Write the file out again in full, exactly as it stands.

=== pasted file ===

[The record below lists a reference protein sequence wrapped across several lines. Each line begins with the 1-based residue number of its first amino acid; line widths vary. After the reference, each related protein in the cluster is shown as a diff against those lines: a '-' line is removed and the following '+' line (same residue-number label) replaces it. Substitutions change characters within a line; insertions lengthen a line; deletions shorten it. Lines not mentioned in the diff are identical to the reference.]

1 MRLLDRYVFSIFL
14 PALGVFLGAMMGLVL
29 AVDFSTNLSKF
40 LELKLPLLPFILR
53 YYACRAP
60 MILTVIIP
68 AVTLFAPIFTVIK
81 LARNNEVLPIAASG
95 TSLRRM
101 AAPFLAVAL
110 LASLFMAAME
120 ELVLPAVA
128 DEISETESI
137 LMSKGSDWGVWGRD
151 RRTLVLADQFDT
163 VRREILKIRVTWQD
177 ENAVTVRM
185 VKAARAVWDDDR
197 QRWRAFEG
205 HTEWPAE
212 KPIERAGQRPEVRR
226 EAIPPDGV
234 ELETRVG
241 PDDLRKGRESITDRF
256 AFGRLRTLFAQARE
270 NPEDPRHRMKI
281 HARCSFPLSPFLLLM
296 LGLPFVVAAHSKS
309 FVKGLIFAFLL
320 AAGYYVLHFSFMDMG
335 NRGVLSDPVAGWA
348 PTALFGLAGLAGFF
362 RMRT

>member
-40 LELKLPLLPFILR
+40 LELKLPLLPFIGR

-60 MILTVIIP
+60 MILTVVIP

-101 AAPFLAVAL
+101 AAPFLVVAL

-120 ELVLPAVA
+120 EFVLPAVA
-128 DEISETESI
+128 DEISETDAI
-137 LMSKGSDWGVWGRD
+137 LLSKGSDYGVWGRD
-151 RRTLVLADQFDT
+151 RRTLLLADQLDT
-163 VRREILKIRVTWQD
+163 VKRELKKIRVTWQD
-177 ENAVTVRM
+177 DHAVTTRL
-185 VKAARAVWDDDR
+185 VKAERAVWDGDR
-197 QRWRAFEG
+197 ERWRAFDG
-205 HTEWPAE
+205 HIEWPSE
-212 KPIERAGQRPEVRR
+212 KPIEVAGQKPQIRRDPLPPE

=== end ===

[The record below lists a reference protein sequence wrapped across several lines. Each line begins with the 1-based residue number of its first amino acid; line widths vary. After the reference, each related protein in the cluster is shown as a diff against those lines: a '-' line is removed and the following '+' line (same residue-number label) replaces it. Substitutions change characters within a line; insertions lengthen a line; deletions shorten it. Lines not mentioned in the diff are identical to the reference.]

1 MRLLDRYVFSIFL
14 PALGVFLGAMMGLVL
29 AVDFSTNLSKF
40 LELKLPLLPFILR
53 YYACRAP
60 MILTVIIP
68 AVTLFAPIFTVIK
81 LARNNEVLPIAASG
95 TSLRRM
101 AAPFLAVAL
110 LASLFMAAME
120 ELVLPAVA
128 DEISETESI
137 LMSKGSDWGVWGRD
151 RRTLVLADQFDT
163 VRREILKIRVTWQD
177 ENAVTVRM
185 VKAARAVWDDDR
197 QRWRAFEG
205 HTEWPAE
212 KPIERAGQRPEVRR
226 EAIPPDGV
234 ELETRVG
241 PDDLRKGRESITDRF
256 AFGRLRTLFAQARE
270 NPEDPRHRMKI
281 HARCSFPLSPFLLLM
296 LGLPFVVAAHSKS
309 FVKGLIFAFLL
320 AAGYYVLHFSFMDMG
335 NRGVLSDPVAGWA
348 PTALFGLAGLAGFF
362 RMRT

>member
-40 LELKLPLLPFILR
+40 LELKLPLLPFIGR

-60 MILTVIIP
+60 MILTVVIP

-101 AAPFLAVAL
+101 AAPFLVVAL

-120 ELVLPAVA
+120 EFVLPAVA
-128 DEISETESI
+128 DEISETDAI
-137 LMSKGSDWGVWGRD
+137 LLSKGSDYGVWGRD
-151 RRTLVLADQFDT
+151 RRTLLLADQLDT
-163 VRREILKIRVTWQD
+163 VKRELKKIRVTWQD
-177 ENAVTVRM
+177 DHAVTTRL
-185 VKAARAVWDDDR
+185 VKAERAVWDGDR
-197 QRWRAFEG
+197 ERWRAFDG
-205 HTEWPAE
+205 HIEWPSE
-212 KPIERAGQRPEVRR
+212 KPIEVAGQKPQIRRDPLPPE